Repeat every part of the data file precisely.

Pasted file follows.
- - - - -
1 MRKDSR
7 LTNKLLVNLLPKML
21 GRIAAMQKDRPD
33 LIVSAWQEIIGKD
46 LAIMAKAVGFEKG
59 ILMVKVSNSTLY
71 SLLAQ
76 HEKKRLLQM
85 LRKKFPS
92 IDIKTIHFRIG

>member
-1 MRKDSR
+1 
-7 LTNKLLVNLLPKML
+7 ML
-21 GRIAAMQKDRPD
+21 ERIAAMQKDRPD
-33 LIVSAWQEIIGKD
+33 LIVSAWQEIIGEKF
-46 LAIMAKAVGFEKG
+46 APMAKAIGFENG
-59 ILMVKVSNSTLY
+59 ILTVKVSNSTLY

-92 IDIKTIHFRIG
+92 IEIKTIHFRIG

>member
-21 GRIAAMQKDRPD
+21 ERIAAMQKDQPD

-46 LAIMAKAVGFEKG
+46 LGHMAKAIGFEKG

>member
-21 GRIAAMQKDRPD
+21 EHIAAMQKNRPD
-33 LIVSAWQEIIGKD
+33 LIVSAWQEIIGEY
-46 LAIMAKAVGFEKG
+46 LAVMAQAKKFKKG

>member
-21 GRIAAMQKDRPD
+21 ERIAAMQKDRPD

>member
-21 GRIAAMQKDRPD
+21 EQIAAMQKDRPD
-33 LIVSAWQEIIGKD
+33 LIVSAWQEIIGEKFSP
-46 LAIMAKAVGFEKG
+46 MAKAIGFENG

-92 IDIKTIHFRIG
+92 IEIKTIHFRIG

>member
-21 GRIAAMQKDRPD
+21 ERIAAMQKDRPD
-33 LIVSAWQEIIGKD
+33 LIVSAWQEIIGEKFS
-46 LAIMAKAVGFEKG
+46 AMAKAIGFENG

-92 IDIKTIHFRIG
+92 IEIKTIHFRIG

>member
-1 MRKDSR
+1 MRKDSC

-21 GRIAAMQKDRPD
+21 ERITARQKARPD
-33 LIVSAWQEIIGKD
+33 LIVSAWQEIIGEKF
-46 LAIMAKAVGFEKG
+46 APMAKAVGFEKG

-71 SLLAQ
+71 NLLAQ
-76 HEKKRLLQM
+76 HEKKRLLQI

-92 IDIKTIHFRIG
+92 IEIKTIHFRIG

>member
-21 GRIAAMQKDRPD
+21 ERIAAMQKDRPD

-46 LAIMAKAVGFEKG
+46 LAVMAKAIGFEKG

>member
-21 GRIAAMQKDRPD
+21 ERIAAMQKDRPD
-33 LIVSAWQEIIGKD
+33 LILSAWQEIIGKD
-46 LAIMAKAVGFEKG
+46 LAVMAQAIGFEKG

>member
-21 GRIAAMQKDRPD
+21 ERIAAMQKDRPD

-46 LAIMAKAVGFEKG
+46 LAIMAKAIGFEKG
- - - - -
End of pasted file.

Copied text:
1 MRKDSR
7 LTNKLLVNLLPKML
21 GRIAAMQKDRPD
33 LIVSAWQEIIGKD
46 LAIMAKAVGFEKG
59 ILMVKVSNSTLY
71 SLLAQ
76 HEKKRLLQM
85 LRKKFPS
92 IDIKTIHFRIG

>member
-1 MRKDSR
+1 
-7 LTNKLLVNLLPKML
+7 ML
-21 GRIAAMQKDRPD
+21 ERIAAMQKDRPD
-33 LIVSAWQEIIGKD
+33 LIVSAWQEIIGEKF
-46 LAIMAKAVGFEKG
+46 APMAKAIGFENG
-59 ILMVKVSNSTLY
+59 ILTVKVSNSTLY

-92 IDIKTIHFRIG
+92 IEIKTIHFRIG

>member
-21 GRIAAMQKDRPD
+21 ERIAAMQKDQPD

-46 LAIMAKAVGFEKG
+46 LGHMAKAIGFEKG

>member
-21 GRIAAMQKDRPD
+21 EHIAAMQKNRPD
-33 LIVSAWQEIIGKD
+33 LIVSAWQEIIGEY
-46 LAIMAKAVGFEKG
+46 LAVMAQAKKFKKG

>member
-21 GRIAAMQKDRPD
+21 ERIAAMQKDRPD

>member
-21 GRIAAMQKDRPD
+21 EQIAAMQKDRPD
-33 LIVSAWQEIIGKD
+33 LIVSAWQEIIGEKFSP
-46 LAIMAKAVGFEKG
+46 MAKAIGFENG

-92 IDIKTIHFRIG
+92 IEIKTIHFRIG

>member
-21 GRIAAMQKDRPD
+21 ERIAAMQKDRPD
-33 LIVSAWQEIIGKD
+33 LIVSAWQEIIGEKFS
-46 LAIMAKAVGFEKG
+46 AMAKAIGFENG

-92 IDIKTIHFRIG
+92 IEIKTIHFRIG

>member
-1 MRKDSR
+1 MRKDSC

-21 GRIAAMQKDRPD
+21 ERITARQKARPD
-33 LIVSAWQEIIGKD
+33 LIVSAWQEIIGEKF
-46 LAIMAKAVGFEKG
+46 APMAKAVGFEKG

-71 SLLAQ
+71 NLLAQ
-76 HEKKRLLQM
+76 HEKKRLLQI

-92 IDIKTIHFRIG
+92 IEIKTIHFRIG

>member
-21 GRIAAMQKDRPD
+21 ERIAAMQKDRPD

-46 LAIMAKAVGFEKG
+46 LAVMAKAIGFEKG

>member
-21 GRIAAMQKDRPD
+21 ERIAAMQKDRPD
-33 LIVSAWQEIIGKD
+33 LILSAWQEIIGKD
-46 LAIMAKAVGFEKG
+46 LAVMAQAIGFEKG

>member
-21 GRIAAMQKDRPD
+21 ERIAAMQKDRPD

-46 LAIMAKAVGFEKG
+46 LAIMAKAIGFEKG